This is bad, even for here. Where is my summer???

    Liked by 1 person

    1. I’m sorry that you’re losing your already short summer. It looks like the rain will hold off today. That’s good, because I have some work to do outside. I’m OK with it not being hot, but I’d like a touch of warmer.

      I know how you feel about measurements. I can handle metric, but for woodworking, I don’t think I could ever switch. There’s something about “2 and fat 3/8ths” that I can’t get away from. My father used ‘fat/skinny’ when it wasn’t quite a 16th, but the rule/tape didn’t have 32nds marked.

      Liked by 1 person

  8. This post has struck something in me. The first time I converted Celsius to Fahrenheit, I wondered who had come up with the formula and why. It’s a linear graph with a gradient of 5/9 and which crosses the y-axis at 32. I couldn’t understand why 32, and it looked to me like somebody just made it up. To date, the formula still strikes me as odd. I have never seen the actual derivation that produced the formula. Most derivations start from the known instead of from the fundamentals.
    Then there’s the Fahrenheit to Kelvin, which is even weirder.
    Thanks Dan.

    Liked by 1 person

    1. Thanks Peter. My memory of these two scales was being the first student in math class to determine the point where Fahrenheit and Celsius are the same (-40). That made no sense to me whatsoever.

      Liked by 1 person

    2. (note: I found this post linked from the Metric subreddit)

      The conversion formula is actually pretty straightforward to derive; there are 180 degrees Fahrenheit between water freezing and boiling, and 100 degrees Celsius. The ratio between the two is 9:5, and then you simply add or subtract 32 to align the Fahrenheit and Celsius freezing points. As Kelvin and Celsius use the same size degrees, the ratio is the same, and the freezing point is just offset by far more degrees. (A defining element of all three scales is the freezing point of water.)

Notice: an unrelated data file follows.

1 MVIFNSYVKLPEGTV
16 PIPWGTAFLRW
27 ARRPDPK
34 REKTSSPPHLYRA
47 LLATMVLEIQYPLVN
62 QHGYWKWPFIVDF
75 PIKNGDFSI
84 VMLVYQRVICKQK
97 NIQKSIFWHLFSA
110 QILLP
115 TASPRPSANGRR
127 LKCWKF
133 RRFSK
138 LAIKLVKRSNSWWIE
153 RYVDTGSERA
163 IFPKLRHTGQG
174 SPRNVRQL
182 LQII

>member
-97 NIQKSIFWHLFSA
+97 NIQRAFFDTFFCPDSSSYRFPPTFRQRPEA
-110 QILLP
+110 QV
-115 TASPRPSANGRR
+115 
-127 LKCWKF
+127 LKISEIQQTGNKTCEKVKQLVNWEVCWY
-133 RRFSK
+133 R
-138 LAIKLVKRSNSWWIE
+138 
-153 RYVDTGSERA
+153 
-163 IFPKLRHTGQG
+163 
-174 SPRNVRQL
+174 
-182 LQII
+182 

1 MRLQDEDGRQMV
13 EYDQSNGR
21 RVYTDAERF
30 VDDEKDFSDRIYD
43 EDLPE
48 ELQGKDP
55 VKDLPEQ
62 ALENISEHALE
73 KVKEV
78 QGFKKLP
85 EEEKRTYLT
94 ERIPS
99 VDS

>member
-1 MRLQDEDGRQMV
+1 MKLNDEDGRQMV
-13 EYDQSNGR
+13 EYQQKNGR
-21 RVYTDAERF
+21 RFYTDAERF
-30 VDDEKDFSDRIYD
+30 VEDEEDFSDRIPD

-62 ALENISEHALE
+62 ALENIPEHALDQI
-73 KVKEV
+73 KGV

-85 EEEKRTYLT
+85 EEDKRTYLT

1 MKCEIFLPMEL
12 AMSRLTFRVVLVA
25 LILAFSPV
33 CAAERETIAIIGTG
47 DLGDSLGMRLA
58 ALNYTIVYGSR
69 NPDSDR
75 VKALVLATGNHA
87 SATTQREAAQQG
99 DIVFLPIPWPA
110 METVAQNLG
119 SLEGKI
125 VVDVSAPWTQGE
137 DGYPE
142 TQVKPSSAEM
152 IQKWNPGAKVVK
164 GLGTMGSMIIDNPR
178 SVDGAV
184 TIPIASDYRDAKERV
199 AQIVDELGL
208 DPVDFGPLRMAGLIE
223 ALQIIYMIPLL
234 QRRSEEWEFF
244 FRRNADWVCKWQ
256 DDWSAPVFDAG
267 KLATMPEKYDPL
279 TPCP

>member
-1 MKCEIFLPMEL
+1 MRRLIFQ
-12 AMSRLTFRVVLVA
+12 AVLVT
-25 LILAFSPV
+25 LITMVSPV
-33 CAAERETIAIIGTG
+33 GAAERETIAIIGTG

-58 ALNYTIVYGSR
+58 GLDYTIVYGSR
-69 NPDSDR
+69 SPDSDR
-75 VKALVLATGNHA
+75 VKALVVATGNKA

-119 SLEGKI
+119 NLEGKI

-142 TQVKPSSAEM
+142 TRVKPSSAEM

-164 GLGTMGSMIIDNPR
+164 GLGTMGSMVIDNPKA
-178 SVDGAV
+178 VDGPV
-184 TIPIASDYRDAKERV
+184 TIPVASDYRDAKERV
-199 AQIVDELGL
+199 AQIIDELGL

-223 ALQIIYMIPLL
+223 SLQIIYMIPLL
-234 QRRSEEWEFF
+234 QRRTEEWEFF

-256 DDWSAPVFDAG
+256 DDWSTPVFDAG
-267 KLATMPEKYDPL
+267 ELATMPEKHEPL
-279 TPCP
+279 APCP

Liked by 1 person

      1. Thanks. I love this comment, but if I started a post with “…formula is actually pretty straightforward to derive…” my readers might hurt me. I think the US is the only country still using Fahrenheit. I think that should go.

        Like

  9. Love your photos Dan, especially the little… what is the little… fella standing on his hind legs? Some small rodential person we don’t have in the UK. Chipmunk? Can’t really add to the stream of strangeness that is whatever was going on in your head, as numbers and I don’t entirely get along! :)

    Liked by 1 person

  10. I remember way back when (when exactly, I’m not sure… but I think I was in grade school or junior high) our government made a push for us to convert to the metric system. I don’t think it lasted very long because relearning made our delicate little American heads hurt. Although I struggled to learn (and, I admit, I was grateful when the plan was abandoned), I really wish we had pushed through our collective discomfort and had joined most of the rest of the world.